Universal acclaim - based on 36 Critics

Critic score distribution:
  1. Positive: 34 out of 36
  2. Negative: 0 out of 36
Watch On
  1. 100
    At the end we are left with the reflection that human consciousness is the great miracle of evolution, and all the rest (sight, sound, taste, hearing, smell, touch) are simply a toolbox that consciousness has supplied for itself.
  2. 88
    The movie will wipe you out. Schnabel's previous two films (Basquiat, Before Night Falls) also focused on artists. But this is his best film yet, a high-wire act of visual daring and unquenchable spirit.
  3. 100
    You won't have a more viscerally emotional experience at the movies this year.
  4. In a film that overwhelmingly avoids happy-faced pronouncements, this one sticks out.
  5. The movie has done what those who've cherished the book might have thought impossible -- intensified its singular beauty by roving as free and fearlessly as Bauby's mind did.
  6. The most beautiful movie ever made about a man who could only move one eyelid -- almost dangerously beautiful.
  7. Simultaneously uplifting and melancholy, suffused with an unexpected sense of possibility as much as the inevitable sense of loss.
  8. 88
    He even calls the majestic view from one of the hospital landings his Cinecittà, after the legendary Italian film studio. The movie is a Cinecittà of the mind.
  9. Reviewed by: Ken Fox
    Amalric is extraordinary, creating a character literally without moving a muscle.
  10. The film is a masterpiece in which “locked-in” syndrome becomes the human condition.
  11. It is wonderful: a rhapsodic adaptation of a memoir, a visual marvel that wraps its subject in screen romanticism without romanticizing his affliction. It left me feeling euphoric.
  12. 90
    In his memoir Mr. Bauby performed a heroic feat of alchemy, turning horror into wisdom, and Mr. Schnabel, following his example and paying tribute to his accomplishment, has turned pity into joy.
  13. 100
    The picture is so imaginatively made, so attuned to sensual pleasure, so keyed in to the indescribable something that makes life life, that it speaks of something far more elemental than mere filmmaking skill: This is what movies, at their best, can be.
  14. Moviegoers are turned off by depressing topics, yet "Diving Bell" supplies something film fans claim they want: pure escapism, the chance to experience extreme sensations virtually none of us will ever have.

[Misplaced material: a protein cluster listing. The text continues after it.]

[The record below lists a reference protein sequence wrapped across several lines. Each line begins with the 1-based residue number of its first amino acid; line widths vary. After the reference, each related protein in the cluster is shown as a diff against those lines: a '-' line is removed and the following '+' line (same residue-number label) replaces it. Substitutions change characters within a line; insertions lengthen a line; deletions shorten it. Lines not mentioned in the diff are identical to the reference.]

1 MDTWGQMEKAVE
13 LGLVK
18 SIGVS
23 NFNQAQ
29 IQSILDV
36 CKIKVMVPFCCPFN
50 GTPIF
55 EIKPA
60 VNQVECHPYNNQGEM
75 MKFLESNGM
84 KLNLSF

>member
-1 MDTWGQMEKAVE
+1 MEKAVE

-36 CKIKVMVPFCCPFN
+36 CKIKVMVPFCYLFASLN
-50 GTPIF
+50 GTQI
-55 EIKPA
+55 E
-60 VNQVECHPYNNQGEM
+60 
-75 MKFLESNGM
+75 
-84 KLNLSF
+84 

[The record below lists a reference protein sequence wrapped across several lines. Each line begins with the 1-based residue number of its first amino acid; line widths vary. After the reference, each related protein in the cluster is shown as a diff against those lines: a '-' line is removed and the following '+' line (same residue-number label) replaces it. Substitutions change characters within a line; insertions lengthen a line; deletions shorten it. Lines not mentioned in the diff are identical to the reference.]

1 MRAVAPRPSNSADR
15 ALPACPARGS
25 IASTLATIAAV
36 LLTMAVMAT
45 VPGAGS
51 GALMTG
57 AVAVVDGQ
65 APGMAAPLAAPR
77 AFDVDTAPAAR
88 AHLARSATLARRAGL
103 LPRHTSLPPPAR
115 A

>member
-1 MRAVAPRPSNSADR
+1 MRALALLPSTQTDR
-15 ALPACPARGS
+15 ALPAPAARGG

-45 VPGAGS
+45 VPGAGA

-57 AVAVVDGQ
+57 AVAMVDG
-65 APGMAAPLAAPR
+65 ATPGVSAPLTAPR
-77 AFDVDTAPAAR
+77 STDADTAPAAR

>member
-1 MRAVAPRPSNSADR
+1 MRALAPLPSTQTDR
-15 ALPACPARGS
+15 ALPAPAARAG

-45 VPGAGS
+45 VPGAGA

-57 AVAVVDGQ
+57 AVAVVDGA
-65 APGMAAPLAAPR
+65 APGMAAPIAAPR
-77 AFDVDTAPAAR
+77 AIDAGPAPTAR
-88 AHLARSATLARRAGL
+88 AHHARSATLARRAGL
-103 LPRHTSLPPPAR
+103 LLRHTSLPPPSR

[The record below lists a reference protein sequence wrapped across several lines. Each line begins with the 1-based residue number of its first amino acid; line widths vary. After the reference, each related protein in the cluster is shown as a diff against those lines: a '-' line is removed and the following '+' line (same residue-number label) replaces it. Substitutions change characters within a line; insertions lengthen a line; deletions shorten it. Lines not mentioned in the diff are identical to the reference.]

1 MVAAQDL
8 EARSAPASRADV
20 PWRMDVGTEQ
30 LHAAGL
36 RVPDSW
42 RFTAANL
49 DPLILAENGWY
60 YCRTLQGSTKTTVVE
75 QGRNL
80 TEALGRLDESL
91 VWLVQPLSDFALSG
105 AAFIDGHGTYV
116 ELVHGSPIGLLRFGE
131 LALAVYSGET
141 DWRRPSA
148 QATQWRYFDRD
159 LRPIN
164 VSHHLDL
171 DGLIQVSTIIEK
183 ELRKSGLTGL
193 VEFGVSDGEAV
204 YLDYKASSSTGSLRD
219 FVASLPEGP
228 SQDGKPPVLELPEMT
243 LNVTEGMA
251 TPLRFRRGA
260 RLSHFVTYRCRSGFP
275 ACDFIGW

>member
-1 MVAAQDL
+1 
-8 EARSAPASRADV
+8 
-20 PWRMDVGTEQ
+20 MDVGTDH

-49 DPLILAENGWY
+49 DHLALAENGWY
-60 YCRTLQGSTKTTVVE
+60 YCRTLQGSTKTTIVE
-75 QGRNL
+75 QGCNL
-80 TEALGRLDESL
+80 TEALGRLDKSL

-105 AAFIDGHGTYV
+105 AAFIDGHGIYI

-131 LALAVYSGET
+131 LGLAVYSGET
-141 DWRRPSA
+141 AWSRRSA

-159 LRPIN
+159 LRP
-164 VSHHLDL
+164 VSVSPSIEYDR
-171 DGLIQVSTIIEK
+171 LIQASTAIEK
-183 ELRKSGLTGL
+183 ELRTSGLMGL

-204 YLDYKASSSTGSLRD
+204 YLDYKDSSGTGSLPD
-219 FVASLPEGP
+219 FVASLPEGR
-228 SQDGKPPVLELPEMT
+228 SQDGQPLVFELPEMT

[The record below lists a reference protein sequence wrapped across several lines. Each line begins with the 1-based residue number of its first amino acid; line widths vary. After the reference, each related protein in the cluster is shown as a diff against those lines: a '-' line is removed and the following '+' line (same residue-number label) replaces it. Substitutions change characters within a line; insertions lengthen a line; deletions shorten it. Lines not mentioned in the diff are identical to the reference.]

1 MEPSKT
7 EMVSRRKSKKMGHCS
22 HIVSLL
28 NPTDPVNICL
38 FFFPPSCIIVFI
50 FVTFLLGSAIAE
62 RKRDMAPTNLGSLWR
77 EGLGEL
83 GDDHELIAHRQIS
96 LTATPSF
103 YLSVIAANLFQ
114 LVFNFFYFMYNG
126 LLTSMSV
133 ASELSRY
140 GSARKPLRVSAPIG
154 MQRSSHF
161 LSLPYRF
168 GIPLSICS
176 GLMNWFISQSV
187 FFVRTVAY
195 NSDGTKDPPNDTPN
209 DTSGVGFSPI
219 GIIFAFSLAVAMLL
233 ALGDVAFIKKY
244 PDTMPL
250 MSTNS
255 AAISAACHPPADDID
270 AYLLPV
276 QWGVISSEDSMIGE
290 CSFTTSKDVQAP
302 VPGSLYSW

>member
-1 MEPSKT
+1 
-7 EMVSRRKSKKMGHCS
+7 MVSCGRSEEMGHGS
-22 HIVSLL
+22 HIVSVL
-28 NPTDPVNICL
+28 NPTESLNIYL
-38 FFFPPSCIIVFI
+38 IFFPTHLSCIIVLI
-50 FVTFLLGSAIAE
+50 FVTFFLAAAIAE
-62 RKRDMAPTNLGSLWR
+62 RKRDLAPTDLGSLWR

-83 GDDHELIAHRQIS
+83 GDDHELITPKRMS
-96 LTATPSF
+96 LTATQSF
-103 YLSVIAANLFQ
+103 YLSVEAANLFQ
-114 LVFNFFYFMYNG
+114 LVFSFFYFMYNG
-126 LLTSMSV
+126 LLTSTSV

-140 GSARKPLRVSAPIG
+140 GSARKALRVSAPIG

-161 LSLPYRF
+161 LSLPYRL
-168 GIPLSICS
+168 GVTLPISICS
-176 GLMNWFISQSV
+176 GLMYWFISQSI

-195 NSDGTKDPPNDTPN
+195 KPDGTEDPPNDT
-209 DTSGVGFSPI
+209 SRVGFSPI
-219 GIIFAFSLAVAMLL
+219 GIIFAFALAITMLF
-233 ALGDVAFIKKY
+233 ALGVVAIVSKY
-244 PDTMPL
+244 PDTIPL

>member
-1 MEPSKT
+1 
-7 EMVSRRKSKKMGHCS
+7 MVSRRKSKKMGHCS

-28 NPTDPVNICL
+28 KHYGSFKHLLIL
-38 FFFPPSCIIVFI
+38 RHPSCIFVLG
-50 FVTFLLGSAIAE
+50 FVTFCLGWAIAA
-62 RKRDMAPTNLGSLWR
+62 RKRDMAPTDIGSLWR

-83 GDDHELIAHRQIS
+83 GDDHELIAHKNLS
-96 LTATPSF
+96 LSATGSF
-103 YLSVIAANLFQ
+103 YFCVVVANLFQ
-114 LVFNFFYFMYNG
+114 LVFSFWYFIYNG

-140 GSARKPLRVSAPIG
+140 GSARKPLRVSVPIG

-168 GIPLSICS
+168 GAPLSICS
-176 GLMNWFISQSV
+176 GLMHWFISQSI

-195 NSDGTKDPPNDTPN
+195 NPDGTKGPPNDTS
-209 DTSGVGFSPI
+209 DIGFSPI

15. 100
    Thanks to Bauby's courageous and honest writing, and Schnabel's poetic interpretation, what could have been a portrait of impotence and suffering becomes a lively exploration of consciousness and a soaring ode to liberation.
  16. 91
    Mathieu Amalric, best known as an arms dealer in "Munich." In a role that strips him entirely of vanity and denies him virtually every expressive tool, Amalric makes a genuinely touching impression.
  17. The adjective “inspirational” doesn't do justice to the quality of Schnabel's film.
  18. The film is more than laborious eye-blinking - it's also dazzling visually, its potent imagery conjured by cinematographer Janusz Kaminski. But finally, Diving Bell is about something imperceptible: consciousness.
  19. The movie never falls into gushy moments of inspiration and Schnabel never tries to manipulate any particular response from the audience. We're left to make of it what we will.
  20. 100
    The Diving Bell and the Butterfly provides an ecstatic lift for movielovers, despite the tragic subject.
  21. Reviewed by: David Ansen
    Schnabel, screenwriter Ronald Harwood and Spielberg's great cinematographer Janusz Kaminski have found a way to take us inside Bauby's mind--his memories, his fantasies, his loves and lusts--transforming a story of physical entrapment and spiritual renewal into exhilarating images.
  22. 100
    Schnabel’s movie, based on the calm and exquisite little book that Bauby wrote in the hospital, is a gloriously unlocked experience, with some of the freest and most creative uses of the camera and some of the most daring, cruel, and heartbreaking emotional explorations that have appeared in recent movies.